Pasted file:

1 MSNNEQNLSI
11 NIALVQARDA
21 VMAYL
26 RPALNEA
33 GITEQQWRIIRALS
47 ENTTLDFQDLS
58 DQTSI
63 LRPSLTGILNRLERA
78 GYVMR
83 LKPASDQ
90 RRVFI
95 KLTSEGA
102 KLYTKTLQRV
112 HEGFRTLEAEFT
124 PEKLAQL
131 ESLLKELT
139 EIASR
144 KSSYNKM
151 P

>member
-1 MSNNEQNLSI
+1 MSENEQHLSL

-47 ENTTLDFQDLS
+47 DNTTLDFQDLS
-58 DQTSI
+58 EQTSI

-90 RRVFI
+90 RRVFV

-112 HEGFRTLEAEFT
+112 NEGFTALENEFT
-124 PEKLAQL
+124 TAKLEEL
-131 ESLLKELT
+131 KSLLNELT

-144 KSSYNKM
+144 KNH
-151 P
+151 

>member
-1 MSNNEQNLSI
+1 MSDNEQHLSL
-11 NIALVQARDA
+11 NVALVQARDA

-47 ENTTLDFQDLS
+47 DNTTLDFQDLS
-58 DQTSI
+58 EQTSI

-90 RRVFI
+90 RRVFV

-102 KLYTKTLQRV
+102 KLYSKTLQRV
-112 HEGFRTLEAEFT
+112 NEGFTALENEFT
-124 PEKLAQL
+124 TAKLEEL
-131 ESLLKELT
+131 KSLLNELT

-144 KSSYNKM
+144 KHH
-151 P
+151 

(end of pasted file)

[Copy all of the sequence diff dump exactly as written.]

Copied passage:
1 MSNNEQNLSI
11 NIALVQARDA
21 VMAYL
26 RPALNEA
33 GITEQQWRIIRALS
47 ENTTLDFQDLS
58 DQTSI
63 LRPSLTGILNRLERA
78 GYVMR
83 LKPASDQ
90 RRVFI
95 KLTSEGA
102 KLYTKTLQRV
112 HEGFRTLEAEFT
124 PEKLAQL
131 ESLLKELT
139 EIASR
144 KSSYNKM
151 P

>member
-1 MSNNEQNLSI
+1 MSENEQHLSL

-47 ENTTLDFQDLS
+47 DNTTLDFQDLS
-58 DQTSI
+58 EQTSI

-90 RRVFI
+90 RRVFV

-112 HEGFRTLEAEFT
+112 NEGFTALENEFT
-124 PEKLAQL
+124 TAKLEEL
-131 ESLLKELT
+131 KSLLNELT

-144 KSSYNKM
+144 KNH
-151 P
+151 

>member
-1 MSNNEQNLSI
+1 MSDNEQHLSL
-11 NIALVQARDA
+11 NVALVQARDA

-47 ENTTLDFQDLS
+47 DNTTLDFQDLS
-58 DQTSI
+58 EQTSI

-90 RRVFI
+90 RRVFV

-102 KLYTKTLQRV
+102 KLYSKTLQRV
-112 HEGFRTLEAEFT
+112 NEGFTALENEFT
-124 PEKLAQL
+124 TAKLEEL
-131 ESLLKELT
+131 KSLLNELT

-144 KSSYNKM
+144 KHH
-151 P
+151 